Last year for the first time my best birding buddy, Ken Brown, and I made a modest attempt to compile a county year list in our home county. Ken is my birding mentor, the longtime teacher of the Advanced Birding Class for Tahoma Audubon Society, and a great friend. I’m also a fairly longtime birder, but neither of us has thought of ourselves as county listers. I have never even really considered myself a state lister. e-Bird has brought about changes that make listing more fun at all levels.
When e-Bird added the “Top-100” feature, allowing birders to look at how they stack up in comparison to our birding buddies in our county, it naturally in our cases led to an interest in seeing where and how species were being found nearby. Michael Charest, a fellow Pierce County, WA birder, has for the last couple of years submitted sightings to e-Bird of county species that amazed me. He had well over 200 species each year, 216 last year. No one had ever submitted such numbers publicly before. It made Ken and me wonder what we could do with some local effort and diligence.
It has been a blast. I’ve learned much more about my county, been to places I’d never seen before, and have become much more knowledgeable about the nuances of birds locally. Questions came to mind like just when in fall and spring do various migrants pass through? Where can I find species common in other counties but tough to find in my county?
This year Ken and I have made a more concerted effort, and have fun helping and needling each other. It has helped me stay in much closer touch with same-county birders. It is common-place now to call or text local friends about “good” birds they should chase to add to their list. It probably helps that I’m no competition to the leader in my county. Bruce Labar this year is so far ahead that I’m an afterthought. In Kitsap County Brad Wagoner is the perennial county listing champion and Ken and he have become much closer friends and competitors.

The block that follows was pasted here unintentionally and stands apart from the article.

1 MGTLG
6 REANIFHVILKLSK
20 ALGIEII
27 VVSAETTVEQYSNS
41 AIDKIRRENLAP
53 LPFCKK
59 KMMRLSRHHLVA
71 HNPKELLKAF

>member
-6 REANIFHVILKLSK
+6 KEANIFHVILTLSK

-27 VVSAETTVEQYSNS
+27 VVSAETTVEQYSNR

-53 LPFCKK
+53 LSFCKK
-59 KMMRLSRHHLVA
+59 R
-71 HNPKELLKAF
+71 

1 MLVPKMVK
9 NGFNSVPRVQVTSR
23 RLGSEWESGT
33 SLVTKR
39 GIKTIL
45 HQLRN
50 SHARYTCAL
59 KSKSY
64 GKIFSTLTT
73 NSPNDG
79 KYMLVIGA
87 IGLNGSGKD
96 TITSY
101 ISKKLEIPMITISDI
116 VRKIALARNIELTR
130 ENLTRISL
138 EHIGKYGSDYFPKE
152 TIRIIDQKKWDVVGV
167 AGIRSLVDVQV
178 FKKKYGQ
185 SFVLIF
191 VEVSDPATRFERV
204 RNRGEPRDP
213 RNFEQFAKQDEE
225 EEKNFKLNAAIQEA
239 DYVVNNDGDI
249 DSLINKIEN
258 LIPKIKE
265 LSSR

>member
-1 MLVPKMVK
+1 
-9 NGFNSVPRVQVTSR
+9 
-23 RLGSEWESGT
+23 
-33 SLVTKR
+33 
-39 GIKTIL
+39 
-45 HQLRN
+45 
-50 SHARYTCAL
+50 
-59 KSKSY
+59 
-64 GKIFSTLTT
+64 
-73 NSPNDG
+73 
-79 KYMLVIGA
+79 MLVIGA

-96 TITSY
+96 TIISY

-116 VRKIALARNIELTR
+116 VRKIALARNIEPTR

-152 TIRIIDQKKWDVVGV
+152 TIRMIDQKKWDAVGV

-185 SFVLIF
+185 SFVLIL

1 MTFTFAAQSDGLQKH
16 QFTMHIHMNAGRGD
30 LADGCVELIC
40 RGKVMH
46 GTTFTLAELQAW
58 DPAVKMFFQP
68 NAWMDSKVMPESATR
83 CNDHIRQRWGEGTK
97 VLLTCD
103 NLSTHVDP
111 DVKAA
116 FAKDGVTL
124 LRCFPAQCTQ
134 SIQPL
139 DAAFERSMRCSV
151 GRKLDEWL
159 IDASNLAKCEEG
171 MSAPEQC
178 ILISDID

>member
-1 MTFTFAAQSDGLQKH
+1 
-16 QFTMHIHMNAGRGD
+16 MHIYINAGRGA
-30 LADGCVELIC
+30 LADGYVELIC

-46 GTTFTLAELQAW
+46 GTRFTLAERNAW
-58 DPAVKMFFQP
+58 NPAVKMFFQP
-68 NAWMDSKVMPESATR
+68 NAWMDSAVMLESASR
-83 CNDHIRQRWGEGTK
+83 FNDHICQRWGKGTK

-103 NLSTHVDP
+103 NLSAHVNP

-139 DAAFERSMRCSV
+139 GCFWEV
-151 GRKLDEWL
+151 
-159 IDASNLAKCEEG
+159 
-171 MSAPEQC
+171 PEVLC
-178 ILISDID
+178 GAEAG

Yesterday I took my third hike this year at Sunrise on Mt. Rainier, where many birders have seen White-tailed ptarmigan. (not me so far) This has led to lots of other great county birds including Brewer’s sparrow, Prairie Falcon, Vesper Sparrow, Mountain Bluebird, and Townsend’s Solitaire that I’ve seen. Several others I’ve missed include Rock Wren, Nashville Warbler and the ptarmigan.
Yesterday as I approached Frozen Lake (a misnomer this abnormally warm summer after a very dry winter it’s been ice and snow free for weeks, very unusual) I came closer that desired to a black bear.